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Oncogene. 2018 Aug;37(32):4372-4384. doi: 10.1038/s41388-018-0257-5. Epub 2018 May 10.

A novel three-dimensional high-throughput screening approach identifies inducers of a mutant KRAS selective lethal phenotype.

Author information

1
Department of Molecular Medicine, The Scripps Research Institute, Florida, USA.
2
Amgen Inc., Thousand Oaks, CA, USA.
3
Department of Molecular Medicine, The Scripps Research Institute, Florida, USA. jkissil@scripps.edu.
4
Department of Molecular Medicine, The Scripps Research Institute, Florida, USA. spicert@scripps.edu.

Abstract

The RAS proteins are the most frequently mutated oncogenes in cancer, with highest frequency found in pancreatic, lung, and colon tumors. Moreover, the activity of RAS is required for the proliferation and/or survival of these tumor cells and thus represents a high-value target for therapeutic development. Direct targeting of RAS has proven challenging for multiple reasons stemming from the biology of the protein, the complexity of downstream effector pathways and upstream regulatory networks. Thus, significant efforts have been directed at identifying downstream targets on which RAS is dependent. These efforts have proven challenging, in part due to confounding factors such as reliance on two-dimensional adherent monolayer cell cultures that inadequately recapitulate the physiologic context to which cells are exposed in vivo. To overcome these issues, we implemented a high-throughput screening (HTS) approach using a spheroid-based 3-dimensional culture format, thought to more closely reflect conditions experienced by cells in vivo. Using isogenic cell pairs, differing in the status of KRAS, we identified Proscillaridin A as a selective inhibitor of cells harboring the oncogenic KRasG12V allele. Significantly, the identification of Proscillaridin A was facilitated by the 3D screening platform and would not have been discovered employing standard 2D culturing methods.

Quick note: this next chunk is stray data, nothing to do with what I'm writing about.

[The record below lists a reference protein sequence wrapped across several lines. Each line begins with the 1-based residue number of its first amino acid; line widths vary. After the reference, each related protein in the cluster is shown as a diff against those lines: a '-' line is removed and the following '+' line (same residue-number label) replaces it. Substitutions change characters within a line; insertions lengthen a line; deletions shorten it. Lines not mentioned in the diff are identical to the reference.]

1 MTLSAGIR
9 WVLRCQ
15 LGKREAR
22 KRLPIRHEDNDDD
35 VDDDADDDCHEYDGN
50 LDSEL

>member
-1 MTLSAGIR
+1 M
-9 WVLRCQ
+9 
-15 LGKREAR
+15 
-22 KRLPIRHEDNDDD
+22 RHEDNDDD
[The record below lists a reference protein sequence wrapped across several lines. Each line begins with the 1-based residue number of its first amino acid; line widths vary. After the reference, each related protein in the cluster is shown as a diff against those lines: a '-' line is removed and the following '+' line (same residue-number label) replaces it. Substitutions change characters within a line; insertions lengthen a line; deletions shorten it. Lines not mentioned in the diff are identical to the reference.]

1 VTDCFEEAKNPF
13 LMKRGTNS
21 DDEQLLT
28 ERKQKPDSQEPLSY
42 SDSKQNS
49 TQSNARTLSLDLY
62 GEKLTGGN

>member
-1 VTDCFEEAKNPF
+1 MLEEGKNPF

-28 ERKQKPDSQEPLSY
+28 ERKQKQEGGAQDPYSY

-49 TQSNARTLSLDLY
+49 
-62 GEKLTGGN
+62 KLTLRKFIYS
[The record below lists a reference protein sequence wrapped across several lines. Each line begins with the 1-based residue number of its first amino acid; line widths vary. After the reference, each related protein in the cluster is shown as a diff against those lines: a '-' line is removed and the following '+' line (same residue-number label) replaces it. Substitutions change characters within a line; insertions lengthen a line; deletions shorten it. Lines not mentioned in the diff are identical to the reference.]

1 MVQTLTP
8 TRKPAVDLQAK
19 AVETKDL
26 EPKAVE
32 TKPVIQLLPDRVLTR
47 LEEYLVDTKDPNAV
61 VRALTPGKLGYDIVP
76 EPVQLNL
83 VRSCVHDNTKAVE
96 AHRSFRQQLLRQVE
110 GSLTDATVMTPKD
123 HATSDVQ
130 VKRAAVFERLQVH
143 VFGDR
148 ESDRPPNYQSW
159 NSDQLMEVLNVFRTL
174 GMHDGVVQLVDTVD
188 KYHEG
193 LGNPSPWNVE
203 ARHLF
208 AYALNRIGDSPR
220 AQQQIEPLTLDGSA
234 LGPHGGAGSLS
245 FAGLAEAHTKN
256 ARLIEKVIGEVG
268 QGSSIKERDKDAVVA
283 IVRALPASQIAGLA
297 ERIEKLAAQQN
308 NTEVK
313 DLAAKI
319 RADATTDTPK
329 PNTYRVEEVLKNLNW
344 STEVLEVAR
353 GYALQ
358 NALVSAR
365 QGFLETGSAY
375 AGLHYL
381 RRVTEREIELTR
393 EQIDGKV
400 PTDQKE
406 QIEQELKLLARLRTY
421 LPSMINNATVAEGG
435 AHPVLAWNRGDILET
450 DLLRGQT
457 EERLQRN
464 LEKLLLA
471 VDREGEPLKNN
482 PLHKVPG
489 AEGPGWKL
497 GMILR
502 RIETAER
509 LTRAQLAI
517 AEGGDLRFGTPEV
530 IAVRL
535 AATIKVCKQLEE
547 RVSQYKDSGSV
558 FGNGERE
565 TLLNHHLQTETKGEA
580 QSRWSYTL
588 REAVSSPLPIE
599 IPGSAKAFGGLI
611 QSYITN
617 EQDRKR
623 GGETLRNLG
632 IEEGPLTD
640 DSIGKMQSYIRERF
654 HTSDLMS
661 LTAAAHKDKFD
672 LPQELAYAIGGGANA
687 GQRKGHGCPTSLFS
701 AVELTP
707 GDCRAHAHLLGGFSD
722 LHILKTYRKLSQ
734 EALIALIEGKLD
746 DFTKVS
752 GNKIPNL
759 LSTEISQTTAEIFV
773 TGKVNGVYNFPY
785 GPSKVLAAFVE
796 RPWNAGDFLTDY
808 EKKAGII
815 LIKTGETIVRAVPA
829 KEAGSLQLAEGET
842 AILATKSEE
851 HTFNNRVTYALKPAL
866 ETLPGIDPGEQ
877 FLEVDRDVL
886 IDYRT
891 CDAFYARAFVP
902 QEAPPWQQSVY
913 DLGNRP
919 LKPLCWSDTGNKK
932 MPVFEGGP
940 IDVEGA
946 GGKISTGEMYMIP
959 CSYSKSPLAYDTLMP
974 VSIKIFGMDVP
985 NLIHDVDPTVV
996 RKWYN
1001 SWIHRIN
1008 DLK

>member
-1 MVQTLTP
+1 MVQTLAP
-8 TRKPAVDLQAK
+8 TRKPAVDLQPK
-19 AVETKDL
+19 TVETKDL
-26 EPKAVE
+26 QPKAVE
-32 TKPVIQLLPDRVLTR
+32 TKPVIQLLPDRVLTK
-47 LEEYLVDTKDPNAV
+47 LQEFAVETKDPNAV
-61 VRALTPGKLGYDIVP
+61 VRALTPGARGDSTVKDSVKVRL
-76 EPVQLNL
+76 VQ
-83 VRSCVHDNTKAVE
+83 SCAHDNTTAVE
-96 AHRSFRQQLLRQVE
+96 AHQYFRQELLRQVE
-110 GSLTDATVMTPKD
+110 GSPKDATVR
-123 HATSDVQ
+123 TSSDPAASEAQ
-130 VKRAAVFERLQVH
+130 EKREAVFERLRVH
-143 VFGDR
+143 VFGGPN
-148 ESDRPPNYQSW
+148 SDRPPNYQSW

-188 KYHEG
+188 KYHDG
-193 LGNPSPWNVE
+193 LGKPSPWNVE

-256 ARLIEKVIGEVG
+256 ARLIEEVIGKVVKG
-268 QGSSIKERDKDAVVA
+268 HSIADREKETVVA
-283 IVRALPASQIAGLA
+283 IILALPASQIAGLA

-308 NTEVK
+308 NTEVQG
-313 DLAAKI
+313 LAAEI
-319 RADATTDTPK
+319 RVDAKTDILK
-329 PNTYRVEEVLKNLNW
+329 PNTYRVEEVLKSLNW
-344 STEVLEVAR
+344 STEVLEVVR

PMID:
29743592
PMCID:
PMC6138545
DOI:
10.1038/s41388-018-0257-5
[Indexed for MEDLINE]
Free PMC Article

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